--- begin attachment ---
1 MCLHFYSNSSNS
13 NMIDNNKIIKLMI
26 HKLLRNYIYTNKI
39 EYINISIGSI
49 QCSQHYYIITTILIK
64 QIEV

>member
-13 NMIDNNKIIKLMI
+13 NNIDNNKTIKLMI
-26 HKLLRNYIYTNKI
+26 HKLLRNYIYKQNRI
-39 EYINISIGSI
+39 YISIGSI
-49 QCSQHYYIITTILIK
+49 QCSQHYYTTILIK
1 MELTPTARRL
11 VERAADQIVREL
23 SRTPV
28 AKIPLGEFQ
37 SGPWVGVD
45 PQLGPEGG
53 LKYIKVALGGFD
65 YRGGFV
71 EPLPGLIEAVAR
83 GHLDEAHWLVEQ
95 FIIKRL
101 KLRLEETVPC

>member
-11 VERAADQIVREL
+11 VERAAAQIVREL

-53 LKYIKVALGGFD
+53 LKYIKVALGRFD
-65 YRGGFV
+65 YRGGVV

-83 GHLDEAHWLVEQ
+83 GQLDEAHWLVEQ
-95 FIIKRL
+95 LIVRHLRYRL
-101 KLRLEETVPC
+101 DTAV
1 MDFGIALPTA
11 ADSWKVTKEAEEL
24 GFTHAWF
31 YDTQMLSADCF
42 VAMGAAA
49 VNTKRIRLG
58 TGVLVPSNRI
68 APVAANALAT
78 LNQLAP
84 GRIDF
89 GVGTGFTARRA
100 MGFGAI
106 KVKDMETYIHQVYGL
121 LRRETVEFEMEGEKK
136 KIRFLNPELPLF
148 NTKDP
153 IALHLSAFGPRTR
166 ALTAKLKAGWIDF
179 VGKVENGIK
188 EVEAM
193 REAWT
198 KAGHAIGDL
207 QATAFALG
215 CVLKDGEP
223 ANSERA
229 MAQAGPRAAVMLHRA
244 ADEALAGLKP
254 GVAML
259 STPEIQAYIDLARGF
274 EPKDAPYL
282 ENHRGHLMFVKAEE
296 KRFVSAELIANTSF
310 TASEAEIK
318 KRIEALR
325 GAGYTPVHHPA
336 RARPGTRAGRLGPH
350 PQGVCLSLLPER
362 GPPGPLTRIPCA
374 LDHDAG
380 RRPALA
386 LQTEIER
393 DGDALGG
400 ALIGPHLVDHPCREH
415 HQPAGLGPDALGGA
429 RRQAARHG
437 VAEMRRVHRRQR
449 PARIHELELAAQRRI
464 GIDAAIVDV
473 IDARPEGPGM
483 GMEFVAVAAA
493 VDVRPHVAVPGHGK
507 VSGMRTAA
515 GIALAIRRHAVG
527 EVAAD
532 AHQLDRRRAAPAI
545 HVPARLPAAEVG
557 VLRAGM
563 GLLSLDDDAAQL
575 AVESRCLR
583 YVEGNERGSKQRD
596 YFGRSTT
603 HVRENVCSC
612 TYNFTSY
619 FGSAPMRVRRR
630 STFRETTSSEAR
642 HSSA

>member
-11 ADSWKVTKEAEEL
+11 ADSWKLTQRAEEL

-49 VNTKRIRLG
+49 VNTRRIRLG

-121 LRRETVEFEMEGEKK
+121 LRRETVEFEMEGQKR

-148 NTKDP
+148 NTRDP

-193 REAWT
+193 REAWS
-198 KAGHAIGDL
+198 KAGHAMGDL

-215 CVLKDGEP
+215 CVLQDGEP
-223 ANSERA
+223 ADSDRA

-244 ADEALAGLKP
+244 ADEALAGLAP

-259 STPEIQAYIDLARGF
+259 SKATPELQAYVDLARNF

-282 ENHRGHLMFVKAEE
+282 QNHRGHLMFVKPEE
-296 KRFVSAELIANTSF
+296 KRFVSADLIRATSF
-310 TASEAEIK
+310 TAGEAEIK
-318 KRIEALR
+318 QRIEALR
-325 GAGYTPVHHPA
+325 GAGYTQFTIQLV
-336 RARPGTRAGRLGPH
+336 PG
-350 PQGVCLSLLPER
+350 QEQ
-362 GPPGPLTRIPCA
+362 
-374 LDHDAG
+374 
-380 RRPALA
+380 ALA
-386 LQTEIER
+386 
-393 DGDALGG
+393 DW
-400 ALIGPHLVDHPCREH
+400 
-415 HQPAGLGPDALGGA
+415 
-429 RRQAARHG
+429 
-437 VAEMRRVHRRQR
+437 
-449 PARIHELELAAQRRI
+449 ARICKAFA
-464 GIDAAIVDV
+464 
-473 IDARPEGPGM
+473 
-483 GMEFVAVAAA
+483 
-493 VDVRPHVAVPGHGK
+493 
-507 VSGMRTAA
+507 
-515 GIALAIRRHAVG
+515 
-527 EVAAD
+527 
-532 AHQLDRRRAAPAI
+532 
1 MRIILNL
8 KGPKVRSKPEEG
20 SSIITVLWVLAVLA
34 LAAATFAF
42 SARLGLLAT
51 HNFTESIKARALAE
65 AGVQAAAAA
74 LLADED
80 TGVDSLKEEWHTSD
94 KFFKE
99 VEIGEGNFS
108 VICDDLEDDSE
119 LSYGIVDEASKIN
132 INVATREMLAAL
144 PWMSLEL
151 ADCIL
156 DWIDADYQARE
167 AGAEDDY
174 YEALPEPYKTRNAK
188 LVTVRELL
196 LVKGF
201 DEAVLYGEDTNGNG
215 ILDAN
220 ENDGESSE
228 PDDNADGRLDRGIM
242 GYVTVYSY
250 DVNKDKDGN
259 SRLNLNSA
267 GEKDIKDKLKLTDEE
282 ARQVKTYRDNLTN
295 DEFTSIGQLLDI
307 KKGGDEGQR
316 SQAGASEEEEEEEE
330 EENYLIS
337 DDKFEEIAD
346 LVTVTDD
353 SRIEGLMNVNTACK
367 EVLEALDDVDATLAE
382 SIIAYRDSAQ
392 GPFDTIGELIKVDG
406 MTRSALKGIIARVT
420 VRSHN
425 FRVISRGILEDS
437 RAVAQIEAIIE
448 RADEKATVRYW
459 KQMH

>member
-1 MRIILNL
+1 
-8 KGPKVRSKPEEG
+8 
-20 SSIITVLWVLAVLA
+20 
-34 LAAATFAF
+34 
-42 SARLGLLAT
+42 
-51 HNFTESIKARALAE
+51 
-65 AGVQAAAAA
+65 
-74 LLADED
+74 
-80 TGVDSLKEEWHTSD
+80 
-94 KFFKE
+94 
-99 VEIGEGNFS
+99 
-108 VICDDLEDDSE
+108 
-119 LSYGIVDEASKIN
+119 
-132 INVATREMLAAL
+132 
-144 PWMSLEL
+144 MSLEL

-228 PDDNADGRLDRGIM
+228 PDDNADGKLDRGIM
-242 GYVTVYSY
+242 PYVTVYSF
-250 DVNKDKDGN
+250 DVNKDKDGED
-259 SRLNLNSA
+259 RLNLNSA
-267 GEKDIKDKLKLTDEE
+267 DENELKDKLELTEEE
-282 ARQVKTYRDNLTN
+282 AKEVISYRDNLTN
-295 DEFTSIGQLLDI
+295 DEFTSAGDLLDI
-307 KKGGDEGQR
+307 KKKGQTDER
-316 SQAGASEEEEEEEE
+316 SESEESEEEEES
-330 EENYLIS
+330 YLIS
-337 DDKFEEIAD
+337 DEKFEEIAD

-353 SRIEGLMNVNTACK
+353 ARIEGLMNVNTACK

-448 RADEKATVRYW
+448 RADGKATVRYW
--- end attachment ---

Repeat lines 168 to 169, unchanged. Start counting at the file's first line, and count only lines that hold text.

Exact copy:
-493 VDVRPHVAVPGHGK
+493 